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Qemu + VPP + Vhost user

This article shows you how to set up a VM or a bare metal machine with qemu and KVM and VPP handling L2 networking between VMs.


The main resource for the setup was:

Install Qemu/KVM

The installation is straightforward when following this guide (Make sure KVM is available) :


It is also possible to do all this within a VM utilizing nested virtualisation. With e.g. PROXMOX, it’s just a matter of turning on nested virtualisation according to: After that, a VM can be installed with Qemu and KVM as if it were a bare metal machine.

Install VPP

To install VPP, see this guide: and start it up…

Configure VPP

The following configuration can be used to connect two VMs using VPP as the vhost interface server side:

sudo vppctl create vhost socket /tmp/sock0.sock server
sudo vppctl create vhost socket /tmp/sock1.sock server

sudo vppctl set interface state VirtualEthernet0/0/0 up
sudo vppctl set interface state VirtualEthernet0/0/1 up

sudo vppctl set interface l2 bridge VirtualEthernet0/0/0 1
sudo vppctl set interface l2 bridge VirtualEthernet0/0/1 1

This configuration is SERVER for VPP and CLIENT for VMs and there is a bridge domain between interfaces in VPP

Start VMs

The following command starts FreeBSD VM and attaches it to the opened socket by VPP:

sudo qemu-system-x86_64 \
    -enable-kvm -m 1024 \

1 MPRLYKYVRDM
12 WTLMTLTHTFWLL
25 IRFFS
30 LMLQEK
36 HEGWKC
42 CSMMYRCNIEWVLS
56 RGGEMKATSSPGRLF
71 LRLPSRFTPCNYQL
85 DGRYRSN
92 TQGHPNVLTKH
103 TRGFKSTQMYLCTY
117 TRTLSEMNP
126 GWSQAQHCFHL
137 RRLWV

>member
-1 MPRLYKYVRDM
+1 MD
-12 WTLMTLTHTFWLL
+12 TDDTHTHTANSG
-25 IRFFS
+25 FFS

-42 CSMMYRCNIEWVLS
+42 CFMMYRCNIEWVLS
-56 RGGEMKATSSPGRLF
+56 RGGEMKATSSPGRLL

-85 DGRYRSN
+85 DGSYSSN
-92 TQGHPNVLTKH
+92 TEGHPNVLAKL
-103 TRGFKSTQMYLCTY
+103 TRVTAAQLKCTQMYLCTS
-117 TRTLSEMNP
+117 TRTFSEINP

-smp 4 -cpu host \
    -drive file="/home/test/FreeBSD-10.3-RELEASE-amd64.qcow2",if=virtio,aio=threads \
    -chardev socket,id=char1,path=/tmp/sock0.sock \
    -netdev type=vhost-user,id=mynet1,chardev=char1,vhostforce \
    -device virtio-net-pci,mac=00:00:00:00:00:a2,netdev=mynet1 \
    -object memory-backend-file,id=mem,size=1024M,mem-path=/dev/hugepages,share=on \
    -numa node,memdev=mem -mem-prealloc \
    -debugcon file:debug.log -global isa-debugcon.iobase=0x402 \
    -vnc :1

The image was taken from:

Ubuntu 14
The following command starts Ubuntu14 VM and attaches it to the opened socket by VPP:

sudo qemu-system-x86_64 \
    -enable-kvm -m 2048 \
    -smp 4 -cpu host \
    -drive file="/home/test/disk.img",if=virtio,aio=threads \
    -drive file="/home/test/my-seed.img",if=virtio,aio=threads \
    -chardev socket,id=char2,path=/tmp/sock1.sock \
    -netdev type=vhost-user,id=mynet2,chardev=char2,vhostforce \
    -device virtio-net-pci,mac=00:00:00:00:00:a3,netdev=mynet2 \
    -object memory-backend-file,id=mem,size=2048M,mem-path=/dev/hugepages,share=on \
    -numa node,memdev=mem -mem-prealloc \
    -debugcon file:debug2.log -global isa-debugcon.iobase=0x402 \
    -vnc :2

The image was taken from: The command does not use the qcow image directly. Instead it uses the following guide to configure password login to the VM according to this guide: (Section: Ubuntu Cloud Guest images on 12.04 LTS (Precise) and beyond using NoCloud)

… Ubuntu cloud images do not allow password login via e.g. VNC

Network config in VMs

Accessing VMs
Each VM can be accessed using VNC at:


so in the case of the earlier FreeBSD example and IP being e.g. it would be:


The default credentials for VMs are:

FreeBSD : root, no password
Ubuntu : ubuntu, passw0rd


The configuration for the VMs could look like:


ifconfig vtnet0
ifconfig vtnet0 inet6 add 2001:0db8:0:f101::1/64


ifconfig eth0
ifconfig eth0 inet6 add 2001:0db8:0:f101::2/64

Now, ping and any other traffic should be working fine between VMs.


VPP vhost user bug: Fix: